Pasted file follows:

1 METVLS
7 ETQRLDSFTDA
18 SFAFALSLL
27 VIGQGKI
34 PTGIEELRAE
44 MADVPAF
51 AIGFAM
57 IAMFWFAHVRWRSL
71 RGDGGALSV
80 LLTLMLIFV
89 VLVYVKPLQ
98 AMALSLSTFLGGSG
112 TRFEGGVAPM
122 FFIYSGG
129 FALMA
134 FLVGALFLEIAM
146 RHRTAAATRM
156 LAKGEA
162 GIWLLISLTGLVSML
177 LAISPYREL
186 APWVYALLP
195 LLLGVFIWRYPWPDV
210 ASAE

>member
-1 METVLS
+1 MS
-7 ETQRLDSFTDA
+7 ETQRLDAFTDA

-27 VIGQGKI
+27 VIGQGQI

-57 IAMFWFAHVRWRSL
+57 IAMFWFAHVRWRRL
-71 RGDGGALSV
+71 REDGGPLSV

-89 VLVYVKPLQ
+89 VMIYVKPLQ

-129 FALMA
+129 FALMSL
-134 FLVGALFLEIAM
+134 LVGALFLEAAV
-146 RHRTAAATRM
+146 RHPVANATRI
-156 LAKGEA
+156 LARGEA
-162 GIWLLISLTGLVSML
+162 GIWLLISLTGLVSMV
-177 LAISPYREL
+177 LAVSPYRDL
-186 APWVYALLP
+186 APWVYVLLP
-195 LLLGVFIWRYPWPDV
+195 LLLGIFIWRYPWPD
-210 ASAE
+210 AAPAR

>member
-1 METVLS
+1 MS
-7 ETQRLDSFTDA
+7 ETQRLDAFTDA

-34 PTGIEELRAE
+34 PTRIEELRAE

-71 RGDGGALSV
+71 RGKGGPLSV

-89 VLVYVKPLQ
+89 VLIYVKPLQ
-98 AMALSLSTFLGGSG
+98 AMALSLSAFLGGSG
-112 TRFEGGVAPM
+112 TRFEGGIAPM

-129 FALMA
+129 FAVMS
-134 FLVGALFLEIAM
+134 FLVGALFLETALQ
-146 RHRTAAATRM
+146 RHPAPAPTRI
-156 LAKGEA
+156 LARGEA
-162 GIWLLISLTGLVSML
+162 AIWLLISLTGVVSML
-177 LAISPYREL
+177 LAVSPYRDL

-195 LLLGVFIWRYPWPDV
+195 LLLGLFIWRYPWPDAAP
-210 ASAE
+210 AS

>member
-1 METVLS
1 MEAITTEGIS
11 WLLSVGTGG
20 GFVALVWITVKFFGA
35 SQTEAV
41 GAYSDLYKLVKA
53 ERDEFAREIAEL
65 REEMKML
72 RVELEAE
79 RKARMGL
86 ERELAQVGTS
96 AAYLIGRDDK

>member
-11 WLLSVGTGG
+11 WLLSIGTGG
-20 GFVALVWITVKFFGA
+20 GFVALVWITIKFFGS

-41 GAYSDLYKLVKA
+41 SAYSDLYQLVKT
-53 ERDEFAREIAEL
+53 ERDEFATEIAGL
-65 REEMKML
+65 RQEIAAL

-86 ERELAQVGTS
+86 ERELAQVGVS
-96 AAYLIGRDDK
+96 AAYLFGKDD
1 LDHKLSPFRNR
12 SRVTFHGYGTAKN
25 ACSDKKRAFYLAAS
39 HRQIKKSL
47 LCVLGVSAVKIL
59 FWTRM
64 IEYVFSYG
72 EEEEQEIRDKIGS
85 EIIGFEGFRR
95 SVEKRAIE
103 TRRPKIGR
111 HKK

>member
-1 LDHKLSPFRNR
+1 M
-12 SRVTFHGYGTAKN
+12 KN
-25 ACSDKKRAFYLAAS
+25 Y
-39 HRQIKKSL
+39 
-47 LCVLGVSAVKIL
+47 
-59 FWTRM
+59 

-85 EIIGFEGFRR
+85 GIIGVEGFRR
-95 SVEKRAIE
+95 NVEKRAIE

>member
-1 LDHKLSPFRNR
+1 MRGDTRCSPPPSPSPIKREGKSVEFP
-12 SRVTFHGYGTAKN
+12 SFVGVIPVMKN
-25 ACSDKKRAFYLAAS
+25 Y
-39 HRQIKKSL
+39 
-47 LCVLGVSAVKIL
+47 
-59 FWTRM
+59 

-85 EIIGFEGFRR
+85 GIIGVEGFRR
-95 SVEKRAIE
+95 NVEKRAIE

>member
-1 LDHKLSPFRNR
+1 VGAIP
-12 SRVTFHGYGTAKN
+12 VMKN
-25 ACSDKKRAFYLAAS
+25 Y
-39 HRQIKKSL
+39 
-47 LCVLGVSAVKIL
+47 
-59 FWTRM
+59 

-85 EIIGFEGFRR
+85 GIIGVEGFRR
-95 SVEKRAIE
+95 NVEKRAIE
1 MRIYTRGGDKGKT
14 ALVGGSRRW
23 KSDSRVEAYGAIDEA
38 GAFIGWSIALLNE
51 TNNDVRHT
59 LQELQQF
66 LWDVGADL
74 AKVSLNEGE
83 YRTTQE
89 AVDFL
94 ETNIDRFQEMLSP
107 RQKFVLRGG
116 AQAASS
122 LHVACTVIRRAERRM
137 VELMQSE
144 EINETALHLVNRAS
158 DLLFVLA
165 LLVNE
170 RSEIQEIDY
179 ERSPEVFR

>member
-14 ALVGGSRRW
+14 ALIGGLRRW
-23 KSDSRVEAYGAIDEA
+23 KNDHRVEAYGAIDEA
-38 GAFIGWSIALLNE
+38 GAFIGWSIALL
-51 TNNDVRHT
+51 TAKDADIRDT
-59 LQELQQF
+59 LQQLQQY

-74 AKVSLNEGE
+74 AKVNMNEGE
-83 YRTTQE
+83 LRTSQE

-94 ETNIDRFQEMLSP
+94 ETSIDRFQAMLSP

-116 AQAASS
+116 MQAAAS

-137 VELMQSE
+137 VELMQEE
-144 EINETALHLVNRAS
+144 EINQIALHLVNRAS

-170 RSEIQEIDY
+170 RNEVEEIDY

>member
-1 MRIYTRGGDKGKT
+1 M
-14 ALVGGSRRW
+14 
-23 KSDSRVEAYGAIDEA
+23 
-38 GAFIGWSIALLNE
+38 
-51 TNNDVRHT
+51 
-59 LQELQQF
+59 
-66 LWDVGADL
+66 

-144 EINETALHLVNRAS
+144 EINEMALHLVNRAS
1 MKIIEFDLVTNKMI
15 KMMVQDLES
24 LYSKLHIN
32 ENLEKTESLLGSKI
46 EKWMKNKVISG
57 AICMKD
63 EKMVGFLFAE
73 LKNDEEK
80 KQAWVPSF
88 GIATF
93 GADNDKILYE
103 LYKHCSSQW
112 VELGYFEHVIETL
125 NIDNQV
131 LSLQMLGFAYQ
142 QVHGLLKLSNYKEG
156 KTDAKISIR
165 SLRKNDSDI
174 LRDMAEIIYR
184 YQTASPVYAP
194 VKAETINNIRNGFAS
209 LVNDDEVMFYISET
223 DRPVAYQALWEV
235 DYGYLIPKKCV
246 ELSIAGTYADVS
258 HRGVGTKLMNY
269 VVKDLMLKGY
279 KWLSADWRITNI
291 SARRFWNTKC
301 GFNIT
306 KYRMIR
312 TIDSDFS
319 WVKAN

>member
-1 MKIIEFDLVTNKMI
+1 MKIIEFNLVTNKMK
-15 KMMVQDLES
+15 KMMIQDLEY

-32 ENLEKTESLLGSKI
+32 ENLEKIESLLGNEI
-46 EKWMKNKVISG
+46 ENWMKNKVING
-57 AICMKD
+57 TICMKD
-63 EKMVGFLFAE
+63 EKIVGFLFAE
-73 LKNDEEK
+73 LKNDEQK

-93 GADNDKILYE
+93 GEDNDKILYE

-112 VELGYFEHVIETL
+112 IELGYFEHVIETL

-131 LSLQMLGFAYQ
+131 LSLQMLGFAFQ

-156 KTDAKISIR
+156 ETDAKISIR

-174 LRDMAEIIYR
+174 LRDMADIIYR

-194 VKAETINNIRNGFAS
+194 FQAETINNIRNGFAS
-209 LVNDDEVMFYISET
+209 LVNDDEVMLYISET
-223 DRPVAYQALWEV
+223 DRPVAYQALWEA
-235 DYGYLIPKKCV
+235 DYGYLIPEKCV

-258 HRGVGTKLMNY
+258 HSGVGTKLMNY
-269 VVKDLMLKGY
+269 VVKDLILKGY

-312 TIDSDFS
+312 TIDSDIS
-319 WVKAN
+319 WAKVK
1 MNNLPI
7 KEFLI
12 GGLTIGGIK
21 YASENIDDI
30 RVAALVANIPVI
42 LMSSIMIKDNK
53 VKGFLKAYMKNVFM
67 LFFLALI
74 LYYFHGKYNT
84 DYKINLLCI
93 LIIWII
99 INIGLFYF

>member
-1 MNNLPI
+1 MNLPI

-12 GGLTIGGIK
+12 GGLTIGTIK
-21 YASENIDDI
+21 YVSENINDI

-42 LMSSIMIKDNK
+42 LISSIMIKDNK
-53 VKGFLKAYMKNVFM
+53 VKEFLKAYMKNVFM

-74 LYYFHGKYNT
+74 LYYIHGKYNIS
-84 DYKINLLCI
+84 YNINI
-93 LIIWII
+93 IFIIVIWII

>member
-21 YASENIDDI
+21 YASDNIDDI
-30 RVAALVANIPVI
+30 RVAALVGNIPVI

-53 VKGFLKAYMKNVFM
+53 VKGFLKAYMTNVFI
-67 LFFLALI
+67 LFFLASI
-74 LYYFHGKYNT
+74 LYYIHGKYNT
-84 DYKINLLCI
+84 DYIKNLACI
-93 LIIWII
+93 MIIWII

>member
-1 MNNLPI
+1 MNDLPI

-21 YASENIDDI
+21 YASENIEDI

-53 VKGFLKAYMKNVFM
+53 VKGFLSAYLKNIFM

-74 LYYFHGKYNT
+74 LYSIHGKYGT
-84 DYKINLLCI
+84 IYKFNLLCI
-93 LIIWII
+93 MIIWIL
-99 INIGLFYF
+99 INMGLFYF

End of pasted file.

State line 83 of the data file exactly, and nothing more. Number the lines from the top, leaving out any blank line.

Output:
+195 LLLGLFIWRYPWPDAAP